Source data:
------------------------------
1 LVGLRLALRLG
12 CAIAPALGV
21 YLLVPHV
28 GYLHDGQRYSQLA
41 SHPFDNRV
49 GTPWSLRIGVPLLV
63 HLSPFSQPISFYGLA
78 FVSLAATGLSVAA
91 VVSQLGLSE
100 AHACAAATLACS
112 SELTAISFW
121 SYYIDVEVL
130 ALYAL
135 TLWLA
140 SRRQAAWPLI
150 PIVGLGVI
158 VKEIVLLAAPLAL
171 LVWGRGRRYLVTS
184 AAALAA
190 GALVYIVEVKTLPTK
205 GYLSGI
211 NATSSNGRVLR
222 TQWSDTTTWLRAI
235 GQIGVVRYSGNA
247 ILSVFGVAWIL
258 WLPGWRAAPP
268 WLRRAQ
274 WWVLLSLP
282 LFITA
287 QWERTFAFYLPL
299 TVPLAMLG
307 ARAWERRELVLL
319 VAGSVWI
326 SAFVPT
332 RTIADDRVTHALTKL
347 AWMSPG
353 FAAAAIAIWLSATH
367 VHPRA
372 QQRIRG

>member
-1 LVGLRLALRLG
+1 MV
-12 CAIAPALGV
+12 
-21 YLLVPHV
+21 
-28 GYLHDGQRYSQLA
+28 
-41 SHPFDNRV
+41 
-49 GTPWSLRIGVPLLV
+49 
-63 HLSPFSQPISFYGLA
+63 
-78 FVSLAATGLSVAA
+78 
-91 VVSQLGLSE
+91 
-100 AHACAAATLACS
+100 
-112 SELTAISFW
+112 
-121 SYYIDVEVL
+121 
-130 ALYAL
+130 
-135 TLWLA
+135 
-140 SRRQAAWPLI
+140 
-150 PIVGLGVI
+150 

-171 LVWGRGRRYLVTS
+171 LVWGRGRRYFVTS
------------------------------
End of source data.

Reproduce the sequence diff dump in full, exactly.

1 LVGLRLALRLG
12 CAIAPALGV
21 YLLVPHV
28 GYLHDGQRYSQLA
41 SHPFDNRV
49 GTPWSLRIGVPLLV
63 HLSPFSQPISFYGLA
78 FVSLAATGLSVAA
91 VVSQLGLSE
100 AHACAAATLACS
112 SELTAISFW
121 SYYIDVEVL
130 ALYAL
135 TLWLA
140 SRRQAAWPLI
150 PIVGLGVI
158 VKEIVLLAAPLAL
171 LVWGRGRRYLVTS
184 AAALAA
190 GALVYIVEVKTLPTK
205 GYLSGI
211 NATSSNGRVLR
222 TQWSDTTTWLRAI
235 GQIGVVRYSGNA
247 ILSVFGVAWIL
258 WLPGWRAAPP
268 WLRRAQ
274 WWVLLSLP
282 LFITA
287 QWERTFAFYLPL
299 TVPLAMLG
307 ARAWERRELVLL
319 VAGSVWI
326 SAFVPT
332 RTIADDRVTHALTKL
347 AWMSPG
353 FAAAAIAIWLSATH
367 VHPRA
372 QQRIRG

>member
-1 LVGLRLALRLG
+1 MV
-12 CAIAPALGV
+12 
-21 YLLVPHV
+21 
-28 GYLHDGQRYSQLA
+28 
-41 SHPFDNRV
+41 
-49 GTPWSLRIGVPLLV
+49 
-63 HLSPFSQPISFYGLA
+63 
-78 FVSLAATGLSVAA
+78 
-91 VVSQLGLSE
+91 
-100 AHACAAATLACS
+100 
-112 SELTAISFW
+112 
-121 SYYIDVEVL
+121 
-130 ALYAL
+130 
-135 TLWLA
+135 
-140 SRRQAAWPLI
+140 
-150 PIVGLGVI
+150 

-171 LVWGRGRRYLVTS
+171 LVWGRGRRYFVTS